“valuation of persons belonging to the Lord.”  The male had a value (50
shekels) which is different from the female (30 shekels); males in their
prime were valued higher than the old men (15 shekels); children had
their value (20 shekels for male, 10 for female), and even infants from
one month old were assigned a value – albeit a small one (5 shekels for
male, 3 for female).  We can say,
essentially, all Israelites were equally
important because everyone was given a value; but
functionally, all
Israelites were not equally useful – some had higher valuations  than
others.  For New Testament application, we must look past the
superficial letters of the law and discover the deeper spiritual reality,
else we would end up in confusion, hierarchy and error.  

The spiritual reality is this: all members of the body of Christ can
function by the life of Christ (the essence) and are equally important,
just as all Israelites from one month old infants to the very old and frail
are important – as far as
life is concerned.  But only some members of
the body of Christ can function in maturity, therefore are more useful,
just as some received higher valuation than others – so far as the
economic scale of
maturity is concerned.  Another way to look at it: Life
of Christ at any level is precious (the essence), but only matured life of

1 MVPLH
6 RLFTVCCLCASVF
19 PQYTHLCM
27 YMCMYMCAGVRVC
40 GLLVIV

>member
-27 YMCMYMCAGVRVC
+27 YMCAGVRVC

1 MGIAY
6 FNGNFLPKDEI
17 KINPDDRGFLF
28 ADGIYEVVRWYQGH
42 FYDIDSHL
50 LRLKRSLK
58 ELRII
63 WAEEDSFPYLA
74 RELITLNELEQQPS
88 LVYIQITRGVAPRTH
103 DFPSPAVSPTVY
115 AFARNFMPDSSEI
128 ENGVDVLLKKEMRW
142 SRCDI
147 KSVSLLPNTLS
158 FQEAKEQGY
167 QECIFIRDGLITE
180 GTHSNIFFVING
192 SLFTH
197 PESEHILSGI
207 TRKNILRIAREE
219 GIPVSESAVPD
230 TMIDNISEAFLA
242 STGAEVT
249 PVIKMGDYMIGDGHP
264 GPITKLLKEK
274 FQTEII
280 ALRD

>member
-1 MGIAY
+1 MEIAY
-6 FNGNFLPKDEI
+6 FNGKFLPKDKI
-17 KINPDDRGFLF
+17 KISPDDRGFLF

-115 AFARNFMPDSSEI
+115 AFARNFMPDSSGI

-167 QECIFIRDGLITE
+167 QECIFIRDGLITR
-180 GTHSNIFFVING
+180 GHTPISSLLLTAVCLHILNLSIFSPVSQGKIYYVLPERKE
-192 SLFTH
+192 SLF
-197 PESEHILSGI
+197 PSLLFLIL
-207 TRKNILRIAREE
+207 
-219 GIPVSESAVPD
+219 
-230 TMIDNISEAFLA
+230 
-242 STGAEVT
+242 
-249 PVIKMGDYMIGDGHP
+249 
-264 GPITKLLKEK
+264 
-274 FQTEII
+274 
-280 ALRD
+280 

Christ produces the greatest impact (the function).  

Babies are as precious as they come, but no one would put babies in
elected offices or in charge of municipal police force.  

Revelation from the Lord is very precious, but without maturity in life,
revelation can cause extensive damage among God’s people.  In order
to avoid the possible scenario where more revelation could lead to more
damage, we must consider seriously the matter of spiritual maturity.  

There is an example of misplaced spiritual priority in Neh. 13:5-11.  
After the dedication of the wall in Jerusalem, Nehemiah took a short
leave to report back to the king.  During his absence, Tobiah was
invited to the house of God and to take up residence in a large chamber
where the grain offering, frankincense, wine and oil…were kept.  In
other words, when Tobiah moved in, the portions for the priests got
squeezed out; and the result was the Levites and the singers had to
abandon their ministries to tend to their fields and flocks in order to